- Publisher: Activision
- Developer: High Moon Studios
- ESRB Rating: “T" for Teen
- Genre: Third-Person-Action
- Pros: Fun combat; Shockwave
- Cons: Turrible driving sections; frustrating; very short campaign; throwaway multi; no unlockable goodies
The Dark of the Moon videogame serves as a prequel to the movie of the same name. Basically, after Revenge of the Fallen the Decepticons disappeared for three years. Without warning, they suddenly reappear and start destroying cities. All of the chaos is just a distraction, however, as their real plan is to find Shockwave (who apparently crash landed on Earth just like Megatron but was found by the Russians instead of S7) and free him, which leads in to what happens in the movie.
The campaign is really, really short. It is only 7 chapters long - each starring a different character (4 Autobots and 3 Decepticons) - and takes less than 5 hours to beat. If not for being frustratingly difficult, it would be even shorter. On top of the short campaign, the game doesn't have any unlockables or bonus materials like the last couple of TF games had. No G1 episodes. No artwork. No real value. You also can't re-play chapters with different characters.
There is a multiplayer deathmatch mode, but it is pretty shallow. It features perks and an experience system, like most shooters these days, but you level up crazy fast and see everything the game has to offer in just a few hours. It is fun while it lasts, but there isn't enough content to keep you interested for long.
The game plays like this: You transform from robot to vehicle by clicking the left stick. In vehicle mode, you have stealth force with a ton of weapons to use, but you can also switch to normal vehicle mode with no weapons to drive around faster. Robot mode has a ton of different weapons you can switch between and each character has unique special abilities. In robot mode, it plays like pretty much any typical third-person-shooter. You have a melee attack, grenades, tons of weapons, and the special abilities you can use. In vehicle mode, the game is basically Twisted Metal.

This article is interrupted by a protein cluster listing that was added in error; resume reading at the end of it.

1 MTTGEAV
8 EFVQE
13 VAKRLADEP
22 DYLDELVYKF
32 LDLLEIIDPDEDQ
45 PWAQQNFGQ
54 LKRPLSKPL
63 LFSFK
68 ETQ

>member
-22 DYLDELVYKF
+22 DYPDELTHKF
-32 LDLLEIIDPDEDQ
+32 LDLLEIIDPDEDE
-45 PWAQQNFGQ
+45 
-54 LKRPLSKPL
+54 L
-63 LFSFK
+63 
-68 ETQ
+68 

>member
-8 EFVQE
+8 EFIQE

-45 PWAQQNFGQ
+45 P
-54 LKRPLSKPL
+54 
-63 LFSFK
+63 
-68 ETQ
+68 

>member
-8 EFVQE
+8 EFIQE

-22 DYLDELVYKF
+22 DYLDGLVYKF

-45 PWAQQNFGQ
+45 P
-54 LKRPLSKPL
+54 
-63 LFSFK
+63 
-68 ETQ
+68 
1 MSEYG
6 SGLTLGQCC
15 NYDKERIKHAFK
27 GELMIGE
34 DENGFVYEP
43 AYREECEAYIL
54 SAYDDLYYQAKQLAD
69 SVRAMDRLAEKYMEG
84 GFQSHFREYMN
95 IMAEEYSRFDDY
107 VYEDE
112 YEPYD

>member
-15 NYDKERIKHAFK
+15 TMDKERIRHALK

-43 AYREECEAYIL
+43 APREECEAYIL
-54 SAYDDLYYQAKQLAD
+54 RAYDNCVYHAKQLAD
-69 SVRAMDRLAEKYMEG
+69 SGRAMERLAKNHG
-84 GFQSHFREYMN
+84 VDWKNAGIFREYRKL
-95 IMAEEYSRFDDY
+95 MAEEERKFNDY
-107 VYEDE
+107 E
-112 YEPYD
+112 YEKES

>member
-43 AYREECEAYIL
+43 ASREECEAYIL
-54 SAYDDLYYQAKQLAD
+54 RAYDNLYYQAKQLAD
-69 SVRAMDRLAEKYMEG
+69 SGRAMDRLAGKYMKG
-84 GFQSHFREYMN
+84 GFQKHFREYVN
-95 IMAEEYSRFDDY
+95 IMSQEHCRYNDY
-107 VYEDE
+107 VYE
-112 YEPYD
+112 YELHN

Switching between the modes is important because your robot mode is incredibly weak. You really can't take much damage. In vehicle mode, though, you're built like a tank. You aren't unstoppable, though, so you regularly have to hide behind cover out of the line of fire to recharge your health.
Another issue has to do with the driving sections. The stealth force mode in combat works fine, since you are basically just locking onto enemies and strafing around on hover pads. The problem I'm talking about is the normal vehicle modes with wheels. There are a handful of areas where you switch to vehicle form and are supposed to drive as fast as possible. These sections suck. The controls are really, really terrible and the physics are all kinds of messed up. You'll dread these sections even though they only last a couple minutes each.
On the other hand, the combat is actually kind of fun. It is fast paced and has an arcadey high score element to it that rewards you multipliers and extra points for using different weapons and tactics. The game is mostly empty corridors leading to larger rooms you fight waves of enemies in, but it is fun. It does get repetitive, though, and since you can't re-play levels with different characters, it is only really fun to play through once.
Visually, the game is only okay. The robot modes look good and are fairly detailed, but the environments are pretty bland. Indoor levels look particularly bad. Outdoor levels occasionally have nice lighting, though.
Nothing really special here. The guns and explosions sound decent, and the music is okay. The voice acting, other than Peter Cullen who does a solid job (like always) as Optimus Prime, is pretty flat.
Transformers: Dark of the Moon is a disappointingly typical movie tie-in game that actually manages to be worse than the two previous Transformers movie games. Not that it plays dramatically worse, but more because there is hardly any content here. Seven short levels that you can't re-play as different characters means you'll only play through them once. And no unlockable items means that once you finish the campaign once, and maybe play the throwaway multiplayer for an hour or two, you'll never touch the game again. It really feels like half a game that was rushed out to meet a deadline. I would say it is worth a rental for Transformers fans looking forward to the third movie, but absolutely not worth a full MSRP purchase.